In his series Base Quantities, London-based photographer Greg White elucidates the abstract and fundamental concepts of physics. His minimal, graphic images document all seven components (i.e. mass, electric current, temperature, length, luminous intensity, amount of substance, and time) of the arbitrarily defined system used in measuring physical properties. Vividly composed, the visuals include a radiant electric current flowing in a coil, the tonal spectrum of thermodynamic temperature, and a trio of illuminated beams conveying length.

White tells Colossal that the series was born out of a desire to experiment with photographic techniques in a playful, accurate way and is inspired by Berenice Abbot, who dedicated much of her practice to presenting complex scientific principles to the public in a simple and accessible manner.  “Researching within the realms of science it quickly became apparent that everything has rules and quantities and so I chose to visualize the quantities. Rules might be next,” he shares. Each representation is derived entirely in-camera, a process he describes:

I wanted the images to only show something through a technique, so for instance without the motion of an object it would appear completely different or without the strobe again it would be different and not be representational of the concept.  A lot of the techniques involved (the) motion of an object captured over a long exposure. Some additionally have a strobe effect during the long exposure, others use multiple exposures while shifting the lens for instance, or simply incorporating simple props/fx to distort or reveal a notion.

Alongside experimental projects like Base Quantities, White works on a variety of commissions and commercial projects, which you can explore on his site and Instagram. (via Iain Claridge)

 

Electric current

Temperature

Length

Luminous intensity

Amount of substance

Time

 

 



Design History

A Trio of Visual Catalogs Celebrates the Innovative Figures Who Pioneered Modern Information Graphics

May 18, 2021

Grace Ebert

Emma Willard, Temple of Time. Courtesy of Information Graphic Visionaries and David Rumsey Map Collection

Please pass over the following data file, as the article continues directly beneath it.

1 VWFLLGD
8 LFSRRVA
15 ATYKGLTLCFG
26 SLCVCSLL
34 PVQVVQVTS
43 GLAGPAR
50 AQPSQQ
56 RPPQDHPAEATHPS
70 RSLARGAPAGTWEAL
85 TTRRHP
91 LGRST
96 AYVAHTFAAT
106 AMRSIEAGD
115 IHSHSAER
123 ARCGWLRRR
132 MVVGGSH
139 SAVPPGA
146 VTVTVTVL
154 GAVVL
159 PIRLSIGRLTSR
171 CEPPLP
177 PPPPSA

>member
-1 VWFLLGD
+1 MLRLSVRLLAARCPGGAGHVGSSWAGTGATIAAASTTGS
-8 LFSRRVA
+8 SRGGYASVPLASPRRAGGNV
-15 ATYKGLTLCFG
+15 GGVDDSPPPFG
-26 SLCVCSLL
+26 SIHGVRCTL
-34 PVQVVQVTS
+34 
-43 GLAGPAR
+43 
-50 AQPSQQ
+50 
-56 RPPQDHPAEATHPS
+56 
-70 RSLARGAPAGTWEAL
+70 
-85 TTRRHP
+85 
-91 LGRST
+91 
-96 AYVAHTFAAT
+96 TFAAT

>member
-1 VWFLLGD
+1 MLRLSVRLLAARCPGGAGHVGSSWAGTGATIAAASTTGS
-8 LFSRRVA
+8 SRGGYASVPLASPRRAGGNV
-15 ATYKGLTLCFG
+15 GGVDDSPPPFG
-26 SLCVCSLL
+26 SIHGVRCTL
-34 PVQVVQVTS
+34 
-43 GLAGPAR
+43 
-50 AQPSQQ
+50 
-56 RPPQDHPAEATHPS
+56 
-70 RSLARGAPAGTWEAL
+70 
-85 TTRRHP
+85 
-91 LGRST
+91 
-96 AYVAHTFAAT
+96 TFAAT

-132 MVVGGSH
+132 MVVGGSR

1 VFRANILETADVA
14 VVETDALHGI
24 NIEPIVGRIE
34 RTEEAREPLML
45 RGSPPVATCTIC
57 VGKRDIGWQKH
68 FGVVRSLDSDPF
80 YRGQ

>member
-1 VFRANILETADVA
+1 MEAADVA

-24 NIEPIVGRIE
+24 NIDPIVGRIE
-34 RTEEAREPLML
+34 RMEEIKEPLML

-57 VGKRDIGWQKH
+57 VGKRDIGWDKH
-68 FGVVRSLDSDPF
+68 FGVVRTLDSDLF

A new book set honors the lives and legacies of three figures who fundamentally altered the way we communicate and organize data still today. Information Graphic Visionaries is a catalog trio dedicated to educator and entrepreneur Emma Willard, statistician and founder of modern nursing Florence Nightingale, and scientist Étienne-Jules Marey, who all brought insight and clarity to the modern world by conveying complex information in visually compelling and convincing manners. Edited by RJ Andrews of Info We Trust with art direction by Lorenzo Fanton, the series unveils these previously overlooked histories through newly discovered graphics and prominent works paired with contextual essays and annotations.

Through a combination of atlases, wall hangings, and textbook woodcut graphics, Emma Willard: Maps of History explores how Willard invented new conceptions of time and ultimately defined chronology in the United States. Florence Nightingale: Mortality & Health Diagrams contains the nurses’ persuasive designs that ultimately sparked vital reforms to the English health care system. And the Étienne-Jules Marey volume is the first English translation of the French scientist’s seminal text on data visualization, The Graphic Method, La Méthode Graphique, which was first published in 1885.

After launching May 11, Information Graphic Visionaries is already nearing its goal on Kickstarter, but you still have time to back the project.

 

Emma Willard, detail of Map of 1620. Courtesy of Information Graphic Visionaries and David Rumsey Map Collection

Emma Willard, Perspective Sketch. Courtesy of Information Graphic Visionaries and David Rumsey Map Collection

Florence Nightingale, Cholera Diagram by William Farr. Courtesy of Information Graphic Visionaries and the Wellcome Collection

Florence Nightingale, The Mortality in the Hospitals. Courtesy of Information Graphic Visionaries and the Wellcome Collection